The yield curve has flattened in recent months: Short-term yields have risen; long-term yields have drifted lower.
The yield on the 2-year U.S. Treasury note was 1.22% to start the year. The yield on the 10-year Treasury note was 2.45%. Today, the 2-year note yields 1.68%, the 10-year note yields 2.33%. The yield on the 2-year note is up 66 basis points, the yield on the 10-year is down 12 basis points. (Yields on 20-year and 30-years bonds are also down.)
Should we care?
We should. When the yield curve flattens, or inverts, a recession has usually loomed. The yield curve has predicted all U.S. recessions except one since 1950. The yield curve, though still normal (upward sloping), is the flattest in a decade. The last time the yield curve was this flat, an 18-month recession ensued.
A flattening yield curve can indicate that market participants are worried about the macroeconomic outlook. They anticipate a slowing economy, which would prompt the Federal Reserve to lower interest rates and provide more liquidity. Market participants sell short-term maturities and go to long-term maturities because long-term debt prices will rise more on a lower-rate trend.
That’s one reason.
The Fed simply raising the federal funds rate is another. This reason we know. The Fed has been raising the fed funds rate. It’s likely to raise it again next month.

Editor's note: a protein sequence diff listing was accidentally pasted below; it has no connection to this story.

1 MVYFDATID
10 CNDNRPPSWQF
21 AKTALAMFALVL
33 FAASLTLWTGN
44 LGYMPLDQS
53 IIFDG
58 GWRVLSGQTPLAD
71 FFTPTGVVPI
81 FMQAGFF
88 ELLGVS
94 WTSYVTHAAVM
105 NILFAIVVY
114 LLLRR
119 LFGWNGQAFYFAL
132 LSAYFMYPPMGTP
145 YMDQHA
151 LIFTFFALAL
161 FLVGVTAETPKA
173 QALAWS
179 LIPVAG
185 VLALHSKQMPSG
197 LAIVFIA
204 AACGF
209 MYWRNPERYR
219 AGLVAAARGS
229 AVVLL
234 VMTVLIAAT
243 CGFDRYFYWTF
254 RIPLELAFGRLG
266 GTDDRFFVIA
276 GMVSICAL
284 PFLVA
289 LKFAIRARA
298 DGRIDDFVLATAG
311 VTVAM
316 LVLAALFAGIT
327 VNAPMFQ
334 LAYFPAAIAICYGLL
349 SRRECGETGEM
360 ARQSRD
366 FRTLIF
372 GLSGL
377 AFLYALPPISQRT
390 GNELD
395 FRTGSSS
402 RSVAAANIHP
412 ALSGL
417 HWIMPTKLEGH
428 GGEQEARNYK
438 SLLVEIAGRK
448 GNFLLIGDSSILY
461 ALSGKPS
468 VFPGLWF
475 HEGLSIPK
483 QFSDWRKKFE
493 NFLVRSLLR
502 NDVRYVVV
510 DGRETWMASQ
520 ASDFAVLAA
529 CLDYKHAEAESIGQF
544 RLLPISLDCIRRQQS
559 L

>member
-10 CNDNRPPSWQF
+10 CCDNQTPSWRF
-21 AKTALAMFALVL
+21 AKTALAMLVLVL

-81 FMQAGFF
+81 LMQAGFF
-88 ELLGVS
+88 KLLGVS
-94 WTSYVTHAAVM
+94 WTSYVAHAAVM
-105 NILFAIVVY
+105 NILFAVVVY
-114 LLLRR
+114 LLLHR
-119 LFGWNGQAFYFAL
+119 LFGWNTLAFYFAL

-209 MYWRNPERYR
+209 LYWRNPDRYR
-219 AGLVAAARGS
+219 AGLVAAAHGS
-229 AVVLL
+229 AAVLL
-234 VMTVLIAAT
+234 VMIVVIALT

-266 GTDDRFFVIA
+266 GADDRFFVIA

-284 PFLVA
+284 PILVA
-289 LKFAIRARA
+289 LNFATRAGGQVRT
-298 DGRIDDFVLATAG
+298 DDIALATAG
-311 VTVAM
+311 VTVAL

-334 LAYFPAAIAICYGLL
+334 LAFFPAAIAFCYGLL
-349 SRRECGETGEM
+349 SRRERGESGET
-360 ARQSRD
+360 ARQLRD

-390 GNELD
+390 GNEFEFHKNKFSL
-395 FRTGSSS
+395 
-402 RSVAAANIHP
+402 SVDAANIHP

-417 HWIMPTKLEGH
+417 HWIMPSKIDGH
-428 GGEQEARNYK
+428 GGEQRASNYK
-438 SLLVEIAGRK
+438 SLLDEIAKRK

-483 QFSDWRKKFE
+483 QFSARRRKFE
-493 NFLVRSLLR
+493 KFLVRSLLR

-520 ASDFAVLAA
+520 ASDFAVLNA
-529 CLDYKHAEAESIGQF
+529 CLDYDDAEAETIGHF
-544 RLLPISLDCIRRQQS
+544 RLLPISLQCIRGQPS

The Fed raising the fed funds rate, a short-term rate, could constrict credit growth. Rising short-term rates coupled with falling (or even steady) long-term rates could strangle credit growth. Lenders prefer a steeper yield curve because they earn a greater spread on the price paid for funds and the interest earned lending those funds long term.
So, does this mean the good times will soon end?
Not, necessarily. This time is different. Then again, this time is always different.
A flatter yield could be the new normal. Few market participants before 2008 would have expected the Fed to hold the fed funds rate at close to zero, which it did for six years. That was an unprecedented new normal. Asset prices re-inflated while consumer-price inflation remained remarkably muted.
The flattening yield curve also could be nothing more than a supply-demand reaction. The U.S. Treasury Department has said it wants to shift the focus to short-term debt. It wants to issue more bills and 2-year and 5-year notes and fewer long-term notes and bonds. More supply on the short-end requires higher yields to draw more demand.
Our take is that things don’t feel “recessiony,” as unscientific as that explanation is. We still have low inflation, solid corporate earnings growth, persistent employment growth (with low wage inflation), and a lot of folks worried about the flattening yield (a good thing).
We see business as usual. Business as usual includes mortgage rates holding a tight range through the remainder of the year, with the range possibly holding into 2018. The range has held 3.875% to 4.125% on a prime 30-year loan. We expect more of the same.